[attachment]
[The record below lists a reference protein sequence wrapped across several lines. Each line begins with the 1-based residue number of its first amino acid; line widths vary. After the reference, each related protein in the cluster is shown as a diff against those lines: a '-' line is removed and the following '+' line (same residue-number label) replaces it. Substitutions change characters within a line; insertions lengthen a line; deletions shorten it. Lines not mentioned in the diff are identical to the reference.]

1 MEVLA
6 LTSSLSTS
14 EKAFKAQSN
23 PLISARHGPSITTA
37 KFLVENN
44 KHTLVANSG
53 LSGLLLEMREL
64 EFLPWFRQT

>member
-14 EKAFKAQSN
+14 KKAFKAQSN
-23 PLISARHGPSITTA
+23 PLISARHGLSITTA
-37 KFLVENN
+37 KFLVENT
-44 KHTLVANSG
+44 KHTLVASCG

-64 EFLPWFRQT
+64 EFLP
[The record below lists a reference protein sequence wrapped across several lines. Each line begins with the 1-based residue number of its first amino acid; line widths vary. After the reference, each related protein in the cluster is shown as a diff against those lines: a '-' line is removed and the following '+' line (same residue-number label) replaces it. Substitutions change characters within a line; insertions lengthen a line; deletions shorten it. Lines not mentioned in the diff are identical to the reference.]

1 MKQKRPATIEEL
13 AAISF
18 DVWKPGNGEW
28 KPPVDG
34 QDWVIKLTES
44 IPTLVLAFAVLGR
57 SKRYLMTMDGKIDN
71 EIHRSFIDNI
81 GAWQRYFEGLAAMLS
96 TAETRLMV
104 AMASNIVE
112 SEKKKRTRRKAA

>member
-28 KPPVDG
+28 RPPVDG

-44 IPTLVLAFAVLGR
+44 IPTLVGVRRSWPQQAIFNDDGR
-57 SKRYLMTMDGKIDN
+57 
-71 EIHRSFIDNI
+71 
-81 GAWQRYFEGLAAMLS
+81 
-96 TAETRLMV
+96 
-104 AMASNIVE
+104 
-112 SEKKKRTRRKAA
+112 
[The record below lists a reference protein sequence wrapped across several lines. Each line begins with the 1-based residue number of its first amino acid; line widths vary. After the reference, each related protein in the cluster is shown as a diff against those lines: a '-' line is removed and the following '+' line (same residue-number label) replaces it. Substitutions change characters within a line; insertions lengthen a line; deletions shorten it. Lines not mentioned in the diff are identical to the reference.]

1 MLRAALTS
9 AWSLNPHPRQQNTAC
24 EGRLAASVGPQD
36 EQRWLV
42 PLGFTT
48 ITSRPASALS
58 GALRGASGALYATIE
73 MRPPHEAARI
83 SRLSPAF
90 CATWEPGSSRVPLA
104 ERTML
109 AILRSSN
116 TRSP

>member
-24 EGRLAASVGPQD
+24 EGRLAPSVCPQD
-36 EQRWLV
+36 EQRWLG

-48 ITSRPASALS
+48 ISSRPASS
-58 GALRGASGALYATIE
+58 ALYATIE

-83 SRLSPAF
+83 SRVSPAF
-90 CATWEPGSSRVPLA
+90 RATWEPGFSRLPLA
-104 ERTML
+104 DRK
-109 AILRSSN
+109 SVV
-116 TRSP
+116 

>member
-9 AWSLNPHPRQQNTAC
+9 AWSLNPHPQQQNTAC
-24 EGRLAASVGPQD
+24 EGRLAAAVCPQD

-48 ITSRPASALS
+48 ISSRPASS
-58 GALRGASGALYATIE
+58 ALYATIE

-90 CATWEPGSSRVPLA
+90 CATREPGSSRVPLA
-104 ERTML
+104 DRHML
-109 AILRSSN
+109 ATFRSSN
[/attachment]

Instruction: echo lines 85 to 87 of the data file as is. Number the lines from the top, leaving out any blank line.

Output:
-9 AWSLNPHPRQQNTAC
+9 AWSLNPHPQQQNTAC
-24 EGRLAASVGPQD